IEEE Antennas and Propagation Magazine 08/2014; 56(4):232-245.
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    ABSTRACT: Design of antennas for metal mountable radio-frequency identification tags is driven by a unique set of challenges: cheap, small, low-profile and conformal structures need to provide reliable operation when tags are mounted on conductive platforms of various shapes and sizes. During the past decade, tremendous amount of research has been dedicated to meet these stringent requirements. Currently, the tag read ranges of several meters are achieved with flexible label type tags. Moreover, a whole spectrum of tag size-performance ratios has been demonstrated through a variety of innovative antenna design approaches. This article reviews and summarizes the progress made in antennas for metal mountable tags and presents future prospects.
    IEEE Antennas and Propagation Magazine 06/2014; 56(1):79.
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    ABSTRACT: Wireless body-centric sensing systems have an important role in the fields of biomedicine, personal healthcare, safety, and security. Body-centric radio-frequency identification (RFID) technology provides a wireless and maintenance-free communication link between the human body and the surroundings through wearable and implanted antennas. This enables real-time monitoring of human vital signs everywhere. Seamlessly integrated wearable and implanted miniaturized antennas thus have the potential to revolutionize the everyday life of people, and to contribute to independent living. Low-cost and low-power system solutions will make widespread use of such technology become reality. The primary target applications for this research are body-centric sensing systems and the relatively new interdisciplinary field of wireless brain-machine interface (BMI) systems. Providing a direct wireless pathway between the brain and an external device, a wireless brain-machine interface holds an enormous potential for helping people suffering from severely disabling neurological conditions to communicate and manage their everyday life more independently. In this paper, we discuss RFID-inspired wireless brain-machine interface systems. We demonstrate that mm-size loop implanted antennas are capable of efficiently coupling to an external transmitting loop antenna through an inductive link. In addition, we focus on wearable antennas based on electrically conductive textiles and threads, and present design guidelines for their use as wearable-antenna conductive elements. Overall, our results constitute an important milestone in the development of wireless brain-machine interface systems, and a new era of wireless body-centric systems.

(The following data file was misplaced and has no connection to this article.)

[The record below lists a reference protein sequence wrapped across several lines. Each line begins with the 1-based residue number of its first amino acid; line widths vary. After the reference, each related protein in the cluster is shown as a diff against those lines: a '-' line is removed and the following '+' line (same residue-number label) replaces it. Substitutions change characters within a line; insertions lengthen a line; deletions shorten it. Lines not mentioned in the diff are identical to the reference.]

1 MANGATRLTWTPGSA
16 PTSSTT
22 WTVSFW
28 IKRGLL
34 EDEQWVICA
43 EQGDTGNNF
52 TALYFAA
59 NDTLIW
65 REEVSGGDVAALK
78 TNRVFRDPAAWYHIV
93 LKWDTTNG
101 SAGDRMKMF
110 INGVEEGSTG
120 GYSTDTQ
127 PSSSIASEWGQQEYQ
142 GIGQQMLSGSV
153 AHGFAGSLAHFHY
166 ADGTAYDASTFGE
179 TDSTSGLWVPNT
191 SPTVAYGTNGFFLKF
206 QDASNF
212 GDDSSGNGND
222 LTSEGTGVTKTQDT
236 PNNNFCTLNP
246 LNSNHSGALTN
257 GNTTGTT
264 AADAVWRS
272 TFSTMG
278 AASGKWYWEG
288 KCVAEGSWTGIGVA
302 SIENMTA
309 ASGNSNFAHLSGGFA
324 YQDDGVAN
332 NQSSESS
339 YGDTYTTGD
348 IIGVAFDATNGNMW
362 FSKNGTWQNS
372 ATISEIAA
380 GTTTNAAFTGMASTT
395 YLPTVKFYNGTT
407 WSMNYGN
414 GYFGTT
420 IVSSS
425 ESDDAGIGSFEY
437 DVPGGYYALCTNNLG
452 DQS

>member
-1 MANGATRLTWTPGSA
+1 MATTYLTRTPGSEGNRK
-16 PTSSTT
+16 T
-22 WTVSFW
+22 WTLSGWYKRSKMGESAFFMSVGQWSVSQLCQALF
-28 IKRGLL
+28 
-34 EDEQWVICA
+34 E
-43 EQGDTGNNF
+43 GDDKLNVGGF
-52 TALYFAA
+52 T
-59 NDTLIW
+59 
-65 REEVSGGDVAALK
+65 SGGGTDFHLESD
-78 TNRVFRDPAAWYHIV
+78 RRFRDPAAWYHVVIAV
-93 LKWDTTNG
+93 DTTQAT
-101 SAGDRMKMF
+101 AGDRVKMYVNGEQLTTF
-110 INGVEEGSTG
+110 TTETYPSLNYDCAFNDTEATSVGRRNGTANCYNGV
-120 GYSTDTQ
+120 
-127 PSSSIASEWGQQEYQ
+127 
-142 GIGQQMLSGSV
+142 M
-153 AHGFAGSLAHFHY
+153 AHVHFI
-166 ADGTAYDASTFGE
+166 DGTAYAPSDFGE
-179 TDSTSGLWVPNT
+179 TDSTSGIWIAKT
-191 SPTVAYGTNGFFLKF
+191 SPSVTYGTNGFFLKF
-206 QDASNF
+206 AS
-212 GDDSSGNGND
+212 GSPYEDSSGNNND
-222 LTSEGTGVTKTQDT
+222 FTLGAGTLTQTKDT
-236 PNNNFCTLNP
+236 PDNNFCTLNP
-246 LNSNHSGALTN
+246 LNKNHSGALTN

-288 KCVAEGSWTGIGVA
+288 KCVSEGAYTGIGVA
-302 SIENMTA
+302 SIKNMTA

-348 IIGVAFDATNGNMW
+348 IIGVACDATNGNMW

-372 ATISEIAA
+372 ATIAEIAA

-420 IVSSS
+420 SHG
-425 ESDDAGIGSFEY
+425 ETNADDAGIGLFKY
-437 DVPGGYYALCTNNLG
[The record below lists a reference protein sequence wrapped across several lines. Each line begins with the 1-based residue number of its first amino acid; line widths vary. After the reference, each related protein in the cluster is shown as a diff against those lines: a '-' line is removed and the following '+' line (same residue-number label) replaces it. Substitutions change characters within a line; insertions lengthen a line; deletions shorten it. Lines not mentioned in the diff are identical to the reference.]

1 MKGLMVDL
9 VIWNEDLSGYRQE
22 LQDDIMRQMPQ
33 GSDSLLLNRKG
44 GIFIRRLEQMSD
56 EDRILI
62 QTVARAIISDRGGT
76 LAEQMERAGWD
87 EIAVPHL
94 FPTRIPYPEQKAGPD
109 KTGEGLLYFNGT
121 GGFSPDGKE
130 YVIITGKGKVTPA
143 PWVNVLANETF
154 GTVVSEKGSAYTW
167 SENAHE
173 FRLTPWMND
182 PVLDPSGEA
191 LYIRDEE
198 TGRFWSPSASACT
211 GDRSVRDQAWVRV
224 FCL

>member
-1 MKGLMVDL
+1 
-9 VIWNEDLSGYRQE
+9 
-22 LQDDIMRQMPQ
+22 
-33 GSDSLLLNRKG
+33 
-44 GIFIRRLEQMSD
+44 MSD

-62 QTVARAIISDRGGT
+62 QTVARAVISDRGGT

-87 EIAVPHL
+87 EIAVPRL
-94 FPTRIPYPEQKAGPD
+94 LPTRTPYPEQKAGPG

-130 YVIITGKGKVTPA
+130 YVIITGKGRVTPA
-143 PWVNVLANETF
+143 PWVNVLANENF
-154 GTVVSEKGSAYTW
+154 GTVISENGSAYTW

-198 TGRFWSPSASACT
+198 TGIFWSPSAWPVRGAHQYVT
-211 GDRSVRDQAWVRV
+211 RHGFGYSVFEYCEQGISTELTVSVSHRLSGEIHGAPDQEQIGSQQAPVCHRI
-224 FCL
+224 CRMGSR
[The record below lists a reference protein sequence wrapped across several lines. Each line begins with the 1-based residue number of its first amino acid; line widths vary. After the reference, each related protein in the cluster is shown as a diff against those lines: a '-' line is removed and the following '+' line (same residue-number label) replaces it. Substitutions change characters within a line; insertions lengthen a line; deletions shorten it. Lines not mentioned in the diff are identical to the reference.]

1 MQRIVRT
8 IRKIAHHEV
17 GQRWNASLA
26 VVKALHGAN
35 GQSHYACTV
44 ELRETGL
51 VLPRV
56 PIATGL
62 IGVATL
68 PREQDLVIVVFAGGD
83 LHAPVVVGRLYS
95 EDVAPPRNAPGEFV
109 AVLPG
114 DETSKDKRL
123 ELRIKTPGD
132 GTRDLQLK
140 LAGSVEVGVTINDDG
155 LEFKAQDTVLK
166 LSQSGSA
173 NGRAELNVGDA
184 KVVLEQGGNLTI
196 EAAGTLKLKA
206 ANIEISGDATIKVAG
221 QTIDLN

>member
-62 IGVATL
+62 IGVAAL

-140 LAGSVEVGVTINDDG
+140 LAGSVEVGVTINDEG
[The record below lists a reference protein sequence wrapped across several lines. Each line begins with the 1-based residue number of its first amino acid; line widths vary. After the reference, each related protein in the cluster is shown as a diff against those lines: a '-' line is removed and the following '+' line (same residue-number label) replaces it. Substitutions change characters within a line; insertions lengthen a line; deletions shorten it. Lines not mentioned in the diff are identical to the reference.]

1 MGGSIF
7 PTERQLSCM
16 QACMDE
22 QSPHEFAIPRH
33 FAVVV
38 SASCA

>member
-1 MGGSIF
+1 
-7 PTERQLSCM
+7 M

IEEE Antennas and Propagation Magazine 06/2014; 56(1):271.
  • Source
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    ABSTRACT: Soon after this issue of the Magazine reaches you, all members of the IEEE Antennas and Propagation Society (AP-S) will have an opportunity to vote in at least two elections: the AP-S election for AdCom members and President Elect, and the IEEE election. If this year is similar to previous years. indeed, previous decades. depending on where they live, less than 14% to 34% of AP-S members will vote. That's sad. It also means that the vast majority of AP-S members must not really care about any of the following: ?? What new conferences the Society organizes ?? Where the Society's conferences are held ?? What publications the Society publishes ?? Who is Editor-in-Chief of those publications ?? How much money is spent supporting Chapters, and in what form ?? How much money is spent supporting students ?? What other benefits are offered to members Those are just a very few of the issues the Society's elected representatives have voted on this year, and typically make decisions about each year. If you don't vote for the people who make these decisions, then your preferences regarding these issues are not represented.
    IEEE Antennas and Propagation Magazine 06/2014; 56(3):12-12.
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    ABSTRACT: The Microwave Lab in the Electrical Engineering Department of the Penn State University (PSU) was recently dedicated in a ceremony organized by the College of Engineering. Figure 1 shows the plaque along with excerpts from the official press release (Figure 2), delivered by Dean Atchley of the Penn State College of Engineering (COE). Prof. Aydin, head of the EE Department, also said a few kind words about my sixteen years at Penn State, where I migrated from the University of Illinois in 1996.
    IEEE Antennas and Propagation Magazine 06/2014; 56(3):188-191.
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    ABSTRACT: Three-dimensional (3-D) frequency-selective structures are a recent development that exhibit superior filtering responses compared to conventional two-dimensional (2-D) frequency-selective surfaces. A three-dimensional frequency-selective structure typically comprises a two-dimensional periodic array of multimode cavities the modes of which and the coupling of which with air can be controlled to obtain a desired frequency response. Based on their distinct configuration, we seek to classify them as a separate class of high-performance frequency-selective structures, and to highlight their unique features in this paper. We also present a review of recent advances in three-dimensional frequency-selective structures, and suggest a number of related research topics for future exploration.